Updated: Feb 1
It’s fun sometimes to get distracted: a book, a movie or a quirky web animation… We can get really creative with our distractions when we have something important to do. In such cases procrastination becomes a form of self-sabotage.
We procrastinate for a variety of reasons— anxiety, perfectionism, lack of motivation and guilt, to name a few. But, procrastination is not always a bad thing, especially if you work well under pressure and use stress as a form of motivation. However, if you fancy a change there is a trick called the five-minute rule, and it may just be the right answer to even the most effective procrastinator!
Next time you find yourself working hard not to start a task, set a time limit of five minutes to work on it, and then... stop! You might ask, “What can I possibly get done in five minutes?” which is fair enough, but the truth is that often, starting is the hardest part of all. If that is so, then why stop? Well, the brain has a powerful need to finish what it starts. When it can’t complete something, it gets stuck on it.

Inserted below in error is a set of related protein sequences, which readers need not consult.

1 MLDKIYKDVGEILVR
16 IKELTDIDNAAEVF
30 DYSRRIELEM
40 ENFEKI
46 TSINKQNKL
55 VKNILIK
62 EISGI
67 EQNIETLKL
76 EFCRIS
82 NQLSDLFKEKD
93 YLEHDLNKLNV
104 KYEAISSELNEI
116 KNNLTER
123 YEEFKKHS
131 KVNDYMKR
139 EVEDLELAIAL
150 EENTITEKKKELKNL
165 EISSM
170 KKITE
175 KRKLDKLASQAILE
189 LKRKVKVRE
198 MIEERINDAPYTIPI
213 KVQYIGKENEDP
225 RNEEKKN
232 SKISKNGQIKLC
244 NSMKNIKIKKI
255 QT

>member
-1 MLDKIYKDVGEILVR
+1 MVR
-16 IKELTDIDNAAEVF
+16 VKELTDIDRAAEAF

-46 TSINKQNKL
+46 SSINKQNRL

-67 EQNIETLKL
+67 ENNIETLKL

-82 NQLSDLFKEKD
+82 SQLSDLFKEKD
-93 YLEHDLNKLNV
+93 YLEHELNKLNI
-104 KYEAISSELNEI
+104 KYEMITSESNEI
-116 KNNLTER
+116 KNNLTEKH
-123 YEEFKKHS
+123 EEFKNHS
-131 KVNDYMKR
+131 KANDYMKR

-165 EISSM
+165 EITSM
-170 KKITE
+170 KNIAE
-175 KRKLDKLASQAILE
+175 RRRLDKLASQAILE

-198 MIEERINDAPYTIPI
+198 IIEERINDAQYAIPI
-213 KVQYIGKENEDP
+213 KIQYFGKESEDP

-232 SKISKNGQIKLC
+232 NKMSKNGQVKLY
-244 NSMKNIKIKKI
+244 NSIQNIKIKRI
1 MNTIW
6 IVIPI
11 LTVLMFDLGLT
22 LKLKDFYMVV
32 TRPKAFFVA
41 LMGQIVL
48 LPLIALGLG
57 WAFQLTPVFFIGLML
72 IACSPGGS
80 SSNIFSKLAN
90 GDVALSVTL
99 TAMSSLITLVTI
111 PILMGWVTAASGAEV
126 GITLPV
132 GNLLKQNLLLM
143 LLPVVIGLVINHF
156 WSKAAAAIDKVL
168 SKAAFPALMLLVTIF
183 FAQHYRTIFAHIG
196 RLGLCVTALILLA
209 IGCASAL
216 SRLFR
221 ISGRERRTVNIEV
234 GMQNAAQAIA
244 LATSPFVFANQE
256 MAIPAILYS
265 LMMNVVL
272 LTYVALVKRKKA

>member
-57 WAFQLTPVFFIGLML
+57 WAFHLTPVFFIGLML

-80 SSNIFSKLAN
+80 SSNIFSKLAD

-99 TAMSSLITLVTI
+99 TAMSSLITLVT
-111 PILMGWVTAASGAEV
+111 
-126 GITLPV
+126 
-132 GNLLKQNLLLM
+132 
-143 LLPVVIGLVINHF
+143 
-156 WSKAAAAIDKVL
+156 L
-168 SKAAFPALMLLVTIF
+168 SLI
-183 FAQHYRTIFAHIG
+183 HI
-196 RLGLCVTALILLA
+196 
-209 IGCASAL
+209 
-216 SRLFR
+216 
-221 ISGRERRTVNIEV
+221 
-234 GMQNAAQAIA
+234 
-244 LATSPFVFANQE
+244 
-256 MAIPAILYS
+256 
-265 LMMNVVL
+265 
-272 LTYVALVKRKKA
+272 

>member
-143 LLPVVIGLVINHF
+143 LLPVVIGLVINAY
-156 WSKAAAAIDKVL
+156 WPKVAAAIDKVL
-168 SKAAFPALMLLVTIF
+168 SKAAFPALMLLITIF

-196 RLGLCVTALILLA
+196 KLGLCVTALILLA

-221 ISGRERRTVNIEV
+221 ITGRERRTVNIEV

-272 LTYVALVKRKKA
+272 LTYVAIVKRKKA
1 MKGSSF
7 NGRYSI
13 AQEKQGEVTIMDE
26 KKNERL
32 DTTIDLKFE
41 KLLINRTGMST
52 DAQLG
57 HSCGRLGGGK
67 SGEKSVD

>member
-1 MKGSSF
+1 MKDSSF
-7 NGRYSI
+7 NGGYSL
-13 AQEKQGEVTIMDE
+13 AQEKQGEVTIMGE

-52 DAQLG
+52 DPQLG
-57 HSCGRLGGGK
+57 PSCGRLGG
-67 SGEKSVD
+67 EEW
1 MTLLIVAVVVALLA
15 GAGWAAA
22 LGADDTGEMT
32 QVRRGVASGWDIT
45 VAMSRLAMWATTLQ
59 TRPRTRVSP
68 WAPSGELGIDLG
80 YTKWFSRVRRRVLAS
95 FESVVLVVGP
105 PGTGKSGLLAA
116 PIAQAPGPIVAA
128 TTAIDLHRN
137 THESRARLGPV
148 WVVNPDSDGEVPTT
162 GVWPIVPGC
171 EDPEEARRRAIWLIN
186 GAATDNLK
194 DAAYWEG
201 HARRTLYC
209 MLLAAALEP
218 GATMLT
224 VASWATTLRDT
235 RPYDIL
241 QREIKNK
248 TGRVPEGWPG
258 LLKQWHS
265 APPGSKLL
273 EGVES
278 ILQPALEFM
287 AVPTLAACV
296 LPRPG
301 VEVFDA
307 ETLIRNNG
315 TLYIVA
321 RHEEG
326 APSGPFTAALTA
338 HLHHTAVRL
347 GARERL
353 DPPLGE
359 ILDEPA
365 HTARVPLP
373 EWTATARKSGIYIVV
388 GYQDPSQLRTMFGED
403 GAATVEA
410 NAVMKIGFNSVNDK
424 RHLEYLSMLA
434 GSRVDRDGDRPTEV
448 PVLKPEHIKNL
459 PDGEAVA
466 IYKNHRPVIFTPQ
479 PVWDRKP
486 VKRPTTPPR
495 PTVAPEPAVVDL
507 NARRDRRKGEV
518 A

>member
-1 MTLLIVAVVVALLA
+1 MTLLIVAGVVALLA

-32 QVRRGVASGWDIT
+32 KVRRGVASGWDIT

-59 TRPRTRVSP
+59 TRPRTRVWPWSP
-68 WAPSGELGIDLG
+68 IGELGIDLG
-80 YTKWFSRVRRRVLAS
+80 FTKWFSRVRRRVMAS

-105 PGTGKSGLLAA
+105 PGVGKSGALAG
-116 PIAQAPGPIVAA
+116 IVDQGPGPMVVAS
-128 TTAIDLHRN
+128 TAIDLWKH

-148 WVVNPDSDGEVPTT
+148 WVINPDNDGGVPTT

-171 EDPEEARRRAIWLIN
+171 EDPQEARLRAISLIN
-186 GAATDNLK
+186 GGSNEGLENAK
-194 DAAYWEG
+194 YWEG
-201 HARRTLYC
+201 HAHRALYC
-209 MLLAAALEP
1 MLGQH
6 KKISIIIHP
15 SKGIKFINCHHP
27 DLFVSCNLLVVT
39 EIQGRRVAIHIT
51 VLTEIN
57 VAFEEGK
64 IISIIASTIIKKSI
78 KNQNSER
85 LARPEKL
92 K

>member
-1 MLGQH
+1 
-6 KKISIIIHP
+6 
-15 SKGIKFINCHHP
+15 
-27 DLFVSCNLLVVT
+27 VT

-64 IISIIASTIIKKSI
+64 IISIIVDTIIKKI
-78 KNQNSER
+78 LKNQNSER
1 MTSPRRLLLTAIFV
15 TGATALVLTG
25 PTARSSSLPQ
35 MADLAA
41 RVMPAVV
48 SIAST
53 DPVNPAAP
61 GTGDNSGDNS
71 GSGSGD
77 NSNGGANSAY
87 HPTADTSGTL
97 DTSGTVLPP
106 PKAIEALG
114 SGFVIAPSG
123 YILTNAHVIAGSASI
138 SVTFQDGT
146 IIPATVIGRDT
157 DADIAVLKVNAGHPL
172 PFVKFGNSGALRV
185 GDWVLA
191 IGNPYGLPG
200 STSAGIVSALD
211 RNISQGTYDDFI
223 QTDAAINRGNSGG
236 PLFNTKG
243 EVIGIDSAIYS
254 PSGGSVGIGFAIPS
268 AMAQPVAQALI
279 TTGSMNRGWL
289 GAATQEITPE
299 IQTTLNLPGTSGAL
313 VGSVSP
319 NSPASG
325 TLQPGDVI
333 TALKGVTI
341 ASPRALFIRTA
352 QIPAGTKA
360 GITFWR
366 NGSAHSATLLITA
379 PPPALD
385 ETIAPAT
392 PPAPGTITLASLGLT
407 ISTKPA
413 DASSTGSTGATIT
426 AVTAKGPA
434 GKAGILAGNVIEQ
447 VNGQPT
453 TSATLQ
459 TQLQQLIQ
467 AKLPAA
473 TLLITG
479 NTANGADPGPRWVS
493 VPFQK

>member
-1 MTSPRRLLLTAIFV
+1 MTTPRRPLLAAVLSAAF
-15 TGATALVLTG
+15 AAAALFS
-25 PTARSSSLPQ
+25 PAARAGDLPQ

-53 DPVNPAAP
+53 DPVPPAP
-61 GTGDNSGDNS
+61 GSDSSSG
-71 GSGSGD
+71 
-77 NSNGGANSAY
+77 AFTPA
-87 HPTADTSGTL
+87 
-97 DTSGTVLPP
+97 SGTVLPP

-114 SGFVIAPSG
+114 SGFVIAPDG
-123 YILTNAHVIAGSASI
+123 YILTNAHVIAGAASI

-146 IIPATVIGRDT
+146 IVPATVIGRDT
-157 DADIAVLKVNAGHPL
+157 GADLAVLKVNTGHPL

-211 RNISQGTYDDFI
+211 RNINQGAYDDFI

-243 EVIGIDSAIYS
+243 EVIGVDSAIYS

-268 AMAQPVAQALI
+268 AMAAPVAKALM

Think about trying to finish a sentence, but that all important word just won’t come out! Suddenly, we are motivated to find that allusive word and will quickly resort to dragging friends in to our strangely necessary mission, or even enlist the use of google!
This effect has a name, and it goes by Zeigarnik Effect. The five minutes rule acts as an ignition to that effect, so once you get started on something and you stop, you will definitely want to go back to it, or even continue until it is fully finished.
So whatever it is, just give it five minutes and let the Zeigarnik effect take it from there.